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Problematic Transitions of Care: Elderly Hospital Discharge & Readmissions


Everyone looks forward to being able to return to the comforts of home after being hospitalized. However, too many patients will quickly return, especially those over age 65 and with multiple conditions.


Nearly 18 percent of Medicare patients are readmitted to a hospital within 30 days of discharge, and patients with multiple chronic conditions are readmitted at rates as high as 25 percent, according to Medicare Payment Advisory Commission (MedPAC) estimates.

Within 90 days of hospital discharge, as many as 35% of Medicare recipients will be readmitted to the hospital.

Those at highest risk have certain conditions such as heart failure, COPD (Chronic Obstructive Pulmonary Disease), Psychoses, Intestinal Problems or recent surgery; those taking 6 or more medications; and those being discharged on weekends or holidays. Older patients who live alone were twice as likely to be readmitted if they did not have supportive community services such as home care.


Research on care transitions suggests that as many as 20 to 30 percent of adverse events following discharge are preventable, and another 30 percent could be minimized/improved.

“Decentralized responsibility is a central defect of the discharge process”, says Judith Black, M.D., MHA, medical director of senior products at Highmark Blue Cross Blue Shield. After a hip replacement, for example, an orthopedic surgeon writes orders, a primary care physician writes orders, and a case manager issues instructions. Patients are often confused and overwhelmed by the process, and even family caregivers often find they do not receive much communication or feel they understand the process.

Communication problems are thus one primary causes of problems after discharge. In a study published by the Journal of Hospital Medicine, more than half of patients over age 70 years responding to a post hospitalization telephone survey did not recall anyone talking with them about how to care for themselves after hospitalization. Poor communication and follow up care lead to issues like medication errors, falls, infections and dehydration. Even when communication is good, patients are often groggy, medicated and overwhelmed. This is why it can be vital to have an advocate there to hear the instructions, ask questions and answer the patient’s questions later. Written instructions in laymen’s terms help as well.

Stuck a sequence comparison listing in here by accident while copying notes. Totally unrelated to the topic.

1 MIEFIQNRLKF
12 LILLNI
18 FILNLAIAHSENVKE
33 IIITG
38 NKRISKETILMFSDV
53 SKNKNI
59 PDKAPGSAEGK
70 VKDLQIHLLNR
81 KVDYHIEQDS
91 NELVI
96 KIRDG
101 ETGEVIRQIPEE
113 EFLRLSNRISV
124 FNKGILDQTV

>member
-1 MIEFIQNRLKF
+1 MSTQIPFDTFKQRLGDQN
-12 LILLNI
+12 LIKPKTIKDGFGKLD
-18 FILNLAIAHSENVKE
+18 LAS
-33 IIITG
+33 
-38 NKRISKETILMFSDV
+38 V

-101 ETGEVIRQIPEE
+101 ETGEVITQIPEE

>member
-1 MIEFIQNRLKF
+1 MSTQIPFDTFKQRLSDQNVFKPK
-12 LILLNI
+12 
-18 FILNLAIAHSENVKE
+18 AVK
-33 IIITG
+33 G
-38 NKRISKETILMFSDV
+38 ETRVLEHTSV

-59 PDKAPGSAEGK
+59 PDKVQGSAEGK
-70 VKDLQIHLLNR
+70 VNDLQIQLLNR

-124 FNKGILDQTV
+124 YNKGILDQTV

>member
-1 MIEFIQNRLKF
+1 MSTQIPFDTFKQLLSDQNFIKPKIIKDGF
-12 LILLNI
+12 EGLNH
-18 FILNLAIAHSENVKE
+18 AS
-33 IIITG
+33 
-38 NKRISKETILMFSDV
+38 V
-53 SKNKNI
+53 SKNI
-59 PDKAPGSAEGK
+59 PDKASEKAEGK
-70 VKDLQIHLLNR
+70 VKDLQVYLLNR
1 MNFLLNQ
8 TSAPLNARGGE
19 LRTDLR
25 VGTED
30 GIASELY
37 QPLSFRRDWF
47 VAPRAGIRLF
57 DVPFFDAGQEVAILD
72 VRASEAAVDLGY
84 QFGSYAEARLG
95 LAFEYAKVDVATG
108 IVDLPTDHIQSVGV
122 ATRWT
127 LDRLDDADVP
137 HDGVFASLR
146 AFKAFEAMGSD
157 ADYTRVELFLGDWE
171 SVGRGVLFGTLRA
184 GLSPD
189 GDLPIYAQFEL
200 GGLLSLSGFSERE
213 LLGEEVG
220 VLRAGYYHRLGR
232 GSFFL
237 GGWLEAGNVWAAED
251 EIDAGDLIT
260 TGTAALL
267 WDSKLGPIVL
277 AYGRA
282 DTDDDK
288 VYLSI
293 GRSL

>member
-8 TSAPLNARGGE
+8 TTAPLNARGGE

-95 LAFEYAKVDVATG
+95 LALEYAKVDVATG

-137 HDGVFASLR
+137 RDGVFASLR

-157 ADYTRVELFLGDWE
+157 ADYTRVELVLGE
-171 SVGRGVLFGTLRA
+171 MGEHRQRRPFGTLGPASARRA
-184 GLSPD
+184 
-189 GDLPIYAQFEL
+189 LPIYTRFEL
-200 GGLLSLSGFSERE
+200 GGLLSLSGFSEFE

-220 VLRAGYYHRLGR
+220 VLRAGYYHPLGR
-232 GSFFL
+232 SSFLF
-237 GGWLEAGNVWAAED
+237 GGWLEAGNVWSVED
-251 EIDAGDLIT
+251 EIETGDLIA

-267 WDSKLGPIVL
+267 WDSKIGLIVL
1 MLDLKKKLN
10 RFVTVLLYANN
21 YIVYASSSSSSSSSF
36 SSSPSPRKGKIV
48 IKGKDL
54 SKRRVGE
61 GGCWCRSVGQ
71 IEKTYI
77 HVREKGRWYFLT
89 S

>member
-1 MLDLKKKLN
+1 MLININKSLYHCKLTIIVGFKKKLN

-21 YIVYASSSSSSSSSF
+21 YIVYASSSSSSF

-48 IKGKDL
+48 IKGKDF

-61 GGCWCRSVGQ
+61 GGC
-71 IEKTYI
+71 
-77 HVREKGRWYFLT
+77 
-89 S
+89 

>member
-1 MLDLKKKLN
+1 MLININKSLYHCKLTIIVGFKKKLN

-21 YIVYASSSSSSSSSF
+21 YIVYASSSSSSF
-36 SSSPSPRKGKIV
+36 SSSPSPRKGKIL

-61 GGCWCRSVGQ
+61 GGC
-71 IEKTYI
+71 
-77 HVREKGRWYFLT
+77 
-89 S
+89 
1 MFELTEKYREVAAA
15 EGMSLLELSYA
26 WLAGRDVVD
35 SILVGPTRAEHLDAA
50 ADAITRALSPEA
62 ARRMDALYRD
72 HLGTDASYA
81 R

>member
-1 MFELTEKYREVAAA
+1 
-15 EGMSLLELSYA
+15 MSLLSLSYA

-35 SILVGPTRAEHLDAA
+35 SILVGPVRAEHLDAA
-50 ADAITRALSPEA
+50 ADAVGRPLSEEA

Lack of good follow-up care and supportive services is another cause of preventable readmissions. Studies have indicated that 40-50% of readmissions are linked to lack of community services/follow-up care. For patients in the 85+ age range, more than half require assistance with daily needs in the period following hospitalization. Family caregivers may not be prepared to care for a loved one who needs more physical assistance in a weakened state. The logistics of staying with someone while they are weak or on heavy medication and handling other responsibilities may be too much. Patients without local family support need coordinated services after they leave the hospital such as help with activities of daily living, household help, meal preparation, medication management, physical therapy, transportation to appointments.


Our sister company, EasyLiving, Inc. provides Pinellas County home care support services such as personal care (help with bathing, dressing, grooming), household help, medication management, transportation and a special Transitions of Care Program to help immediately after hospital discharge.

Aging Wisely’s patient advocate care managers can help with the hospital discharge process, ensuring a smooth transition for you or your loved one. We invite you to review our article on elder patient advocacy and contact us today for help.

Look for our future articles on solutions for hospital discharge problems, including a checklist of things you can do, resources, and ways to be prepared.

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